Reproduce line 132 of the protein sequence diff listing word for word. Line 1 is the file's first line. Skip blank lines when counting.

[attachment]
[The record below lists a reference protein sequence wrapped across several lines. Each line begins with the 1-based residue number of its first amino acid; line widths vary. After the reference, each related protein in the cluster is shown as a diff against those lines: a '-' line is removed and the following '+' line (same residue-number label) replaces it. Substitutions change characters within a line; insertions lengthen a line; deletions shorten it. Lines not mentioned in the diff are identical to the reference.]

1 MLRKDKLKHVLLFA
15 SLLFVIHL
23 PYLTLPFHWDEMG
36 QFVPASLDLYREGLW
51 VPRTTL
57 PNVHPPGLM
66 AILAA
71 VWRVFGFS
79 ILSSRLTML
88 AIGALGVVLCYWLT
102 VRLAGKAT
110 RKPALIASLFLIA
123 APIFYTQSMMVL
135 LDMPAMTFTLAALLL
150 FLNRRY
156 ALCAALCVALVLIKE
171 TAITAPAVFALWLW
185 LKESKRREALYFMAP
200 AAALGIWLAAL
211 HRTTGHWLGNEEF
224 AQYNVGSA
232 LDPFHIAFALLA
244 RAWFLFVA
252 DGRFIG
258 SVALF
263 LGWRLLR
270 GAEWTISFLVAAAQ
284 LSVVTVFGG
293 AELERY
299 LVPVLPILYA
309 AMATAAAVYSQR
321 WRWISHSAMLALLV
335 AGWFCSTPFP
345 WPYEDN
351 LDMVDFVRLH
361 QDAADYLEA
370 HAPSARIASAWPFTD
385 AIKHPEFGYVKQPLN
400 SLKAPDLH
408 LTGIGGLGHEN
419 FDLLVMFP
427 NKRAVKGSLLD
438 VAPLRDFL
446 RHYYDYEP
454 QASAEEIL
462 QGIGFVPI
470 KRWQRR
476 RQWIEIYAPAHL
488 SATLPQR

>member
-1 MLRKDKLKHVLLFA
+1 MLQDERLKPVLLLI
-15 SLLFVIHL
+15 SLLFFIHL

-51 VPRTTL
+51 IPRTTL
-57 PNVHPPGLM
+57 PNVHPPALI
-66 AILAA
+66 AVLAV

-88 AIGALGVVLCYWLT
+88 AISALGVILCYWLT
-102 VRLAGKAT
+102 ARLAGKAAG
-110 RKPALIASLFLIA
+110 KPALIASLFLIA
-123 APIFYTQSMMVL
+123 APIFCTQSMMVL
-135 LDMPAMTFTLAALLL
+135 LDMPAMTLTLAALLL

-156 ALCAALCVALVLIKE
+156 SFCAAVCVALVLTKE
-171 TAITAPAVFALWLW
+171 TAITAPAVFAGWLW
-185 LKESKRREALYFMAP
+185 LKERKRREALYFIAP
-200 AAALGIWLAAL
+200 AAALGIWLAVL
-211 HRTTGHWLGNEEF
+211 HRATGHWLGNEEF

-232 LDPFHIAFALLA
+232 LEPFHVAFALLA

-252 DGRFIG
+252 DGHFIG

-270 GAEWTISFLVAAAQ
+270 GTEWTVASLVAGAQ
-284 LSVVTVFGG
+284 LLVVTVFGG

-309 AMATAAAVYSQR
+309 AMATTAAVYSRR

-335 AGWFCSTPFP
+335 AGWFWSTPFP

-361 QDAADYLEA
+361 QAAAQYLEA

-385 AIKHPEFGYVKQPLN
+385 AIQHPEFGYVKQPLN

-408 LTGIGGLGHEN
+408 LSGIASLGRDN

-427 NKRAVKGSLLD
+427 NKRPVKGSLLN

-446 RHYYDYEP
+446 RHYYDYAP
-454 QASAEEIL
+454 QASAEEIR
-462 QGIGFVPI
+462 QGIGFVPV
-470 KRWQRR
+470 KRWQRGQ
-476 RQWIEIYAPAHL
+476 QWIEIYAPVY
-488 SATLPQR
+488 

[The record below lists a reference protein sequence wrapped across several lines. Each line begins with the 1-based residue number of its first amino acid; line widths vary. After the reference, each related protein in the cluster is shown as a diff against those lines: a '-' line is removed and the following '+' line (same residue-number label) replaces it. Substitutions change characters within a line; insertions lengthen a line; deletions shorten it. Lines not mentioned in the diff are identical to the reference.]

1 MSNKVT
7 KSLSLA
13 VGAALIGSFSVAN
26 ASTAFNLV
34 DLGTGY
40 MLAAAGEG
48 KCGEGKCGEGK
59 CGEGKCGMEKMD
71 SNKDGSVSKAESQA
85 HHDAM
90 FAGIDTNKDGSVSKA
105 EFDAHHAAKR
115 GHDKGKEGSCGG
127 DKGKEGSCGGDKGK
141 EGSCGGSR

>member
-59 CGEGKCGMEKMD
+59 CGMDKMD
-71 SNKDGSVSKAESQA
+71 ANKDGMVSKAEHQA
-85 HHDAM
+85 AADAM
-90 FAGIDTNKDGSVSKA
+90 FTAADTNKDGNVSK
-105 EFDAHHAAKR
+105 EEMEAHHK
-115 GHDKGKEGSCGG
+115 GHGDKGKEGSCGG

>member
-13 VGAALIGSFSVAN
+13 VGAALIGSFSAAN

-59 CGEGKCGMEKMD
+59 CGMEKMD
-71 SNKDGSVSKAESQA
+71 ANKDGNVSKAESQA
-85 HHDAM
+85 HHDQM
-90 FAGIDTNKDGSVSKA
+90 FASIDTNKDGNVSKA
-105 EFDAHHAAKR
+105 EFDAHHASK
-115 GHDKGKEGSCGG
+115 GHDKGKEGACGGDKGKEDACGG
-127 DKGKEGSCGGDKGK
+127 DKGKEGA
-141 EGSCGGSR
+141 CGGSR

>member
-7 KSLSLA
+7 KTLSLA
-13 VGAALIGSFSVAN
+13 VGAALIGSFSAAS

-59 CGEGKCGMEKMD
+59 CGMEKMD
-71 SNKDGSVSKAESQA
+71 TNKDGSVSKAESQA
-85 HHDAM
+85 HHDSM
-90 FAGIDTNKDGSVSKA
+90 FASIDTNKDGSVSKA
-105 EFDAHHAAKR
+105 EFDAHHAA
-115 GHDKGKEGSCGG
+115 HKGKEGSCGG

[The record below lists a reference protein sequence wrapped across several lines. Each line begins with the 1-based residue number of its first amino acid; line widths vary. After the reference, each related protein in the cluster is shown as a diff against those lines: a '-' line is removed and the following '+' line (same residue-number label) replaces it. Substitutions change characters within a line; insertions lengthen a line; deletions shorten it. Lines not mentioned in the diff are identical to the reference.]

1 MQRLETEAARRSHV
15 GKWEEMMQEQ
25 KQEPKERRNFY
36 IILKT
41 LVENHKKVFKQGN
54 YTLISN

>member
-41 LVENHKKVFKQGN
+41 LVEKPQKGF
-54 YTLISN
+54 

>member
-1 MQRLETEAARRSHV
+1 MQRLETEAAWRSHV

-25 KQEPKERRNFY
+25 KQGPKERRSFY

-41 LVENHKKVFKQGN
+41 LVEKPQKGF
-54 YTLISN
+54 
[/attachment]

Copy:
+59 CGMDKMD